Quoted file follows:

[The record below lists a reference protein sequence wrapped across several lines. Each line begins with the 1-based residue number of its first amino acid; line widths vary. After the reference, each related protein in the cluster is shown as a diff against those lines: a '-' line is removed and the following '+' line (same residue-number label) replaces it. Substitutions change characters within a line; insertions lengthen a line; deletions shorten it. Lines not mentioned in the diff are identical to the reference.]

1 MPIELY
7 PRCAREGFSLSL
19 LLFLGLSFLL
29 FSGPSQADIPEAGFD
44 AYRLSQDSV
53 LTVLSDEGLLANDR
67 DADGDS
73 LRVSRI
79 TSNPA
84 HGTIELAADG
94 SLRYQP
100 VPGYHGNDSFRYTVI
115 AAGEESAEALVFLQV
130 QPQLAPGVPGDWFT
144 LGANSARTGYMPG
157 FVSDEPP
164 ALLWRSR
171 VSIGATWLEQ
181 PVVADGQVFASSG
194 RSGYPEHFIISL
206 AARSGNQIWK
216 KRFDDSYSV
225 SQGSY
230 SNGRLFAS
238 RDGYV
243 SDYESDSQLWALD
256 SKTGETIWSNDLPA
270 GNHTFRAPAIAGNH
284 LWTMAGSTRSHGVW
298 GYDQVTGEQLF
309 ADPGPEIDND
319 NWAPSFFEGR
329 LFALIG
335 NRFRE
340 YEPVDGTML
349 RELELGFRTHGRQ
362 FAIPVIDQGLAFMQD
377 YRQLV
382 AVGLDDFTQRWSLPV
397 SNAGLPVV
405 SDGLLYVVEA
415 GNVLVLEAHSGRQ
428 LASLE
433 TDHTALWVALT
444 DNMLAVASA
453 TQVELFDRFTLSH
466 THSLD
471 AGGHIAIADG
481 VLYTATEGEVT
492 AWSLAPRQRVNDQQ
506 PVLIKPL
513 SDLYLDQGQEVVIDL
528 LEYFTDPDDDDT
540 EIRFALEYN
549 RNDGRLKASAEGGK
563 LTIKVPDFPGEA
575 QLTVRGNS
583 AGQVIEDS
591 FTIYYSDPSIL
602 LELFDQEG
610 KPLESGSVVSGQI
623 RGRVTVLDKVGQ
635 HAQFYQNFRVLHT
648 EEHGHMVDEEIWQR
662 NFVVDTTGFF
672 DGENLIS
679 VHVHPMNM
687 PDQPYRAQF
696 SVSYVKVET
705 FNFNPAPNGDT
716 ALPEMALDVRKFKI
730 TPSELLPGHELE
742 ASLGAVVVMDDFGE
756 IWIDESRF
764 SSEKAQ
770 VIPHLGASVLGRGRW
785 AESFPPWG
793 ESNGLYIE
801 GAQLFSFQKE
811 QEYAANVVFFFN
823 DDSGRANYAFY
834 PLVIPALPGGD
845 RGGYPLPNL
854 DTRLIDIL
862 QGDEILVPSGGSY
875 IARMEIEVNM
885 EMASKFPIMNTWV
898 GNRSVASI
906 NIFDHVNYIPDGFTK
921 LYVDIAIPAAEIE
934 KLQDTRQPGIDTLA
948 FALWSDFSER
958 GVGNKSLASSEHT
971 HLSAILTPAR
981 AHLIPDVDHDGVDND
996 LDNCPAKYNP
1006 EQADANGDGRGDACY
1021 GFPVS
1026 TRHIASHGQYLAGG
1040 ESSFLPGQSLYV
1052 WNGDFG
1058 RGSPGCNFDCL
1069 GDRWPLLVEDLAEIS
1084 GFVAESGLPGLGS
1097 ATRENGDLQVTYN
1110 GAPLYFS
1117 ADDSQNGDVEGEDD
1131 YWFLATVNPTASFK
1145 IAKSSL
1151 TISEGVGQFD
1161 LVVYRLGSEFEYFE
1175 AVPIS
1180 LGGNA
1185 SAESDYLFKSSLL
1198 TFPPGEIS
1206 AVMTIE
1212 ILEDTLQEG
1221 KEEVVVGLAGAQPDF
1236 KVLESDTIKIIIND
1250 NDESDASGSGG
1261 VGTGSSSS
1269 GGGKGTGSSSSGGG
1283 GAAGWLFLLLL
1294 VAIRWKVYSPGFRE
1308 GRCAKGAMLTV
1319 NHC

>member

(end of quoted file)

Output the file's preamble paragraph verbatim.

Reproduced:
[The record below lists a reference protein sequence wrapped across several lines. Each line begins with the 1-based residue number of its first amino acid; line widths vary. After the reference, each related protein in the cluster is shown as a diff against those lines: a '-' line is removed and the following '+' line (same residue-number label) replaces it. Substitutions change characters within a line; insertions lengthen a line; deletions shorten it. Lines not mentioned in the diff are identical to the reference.]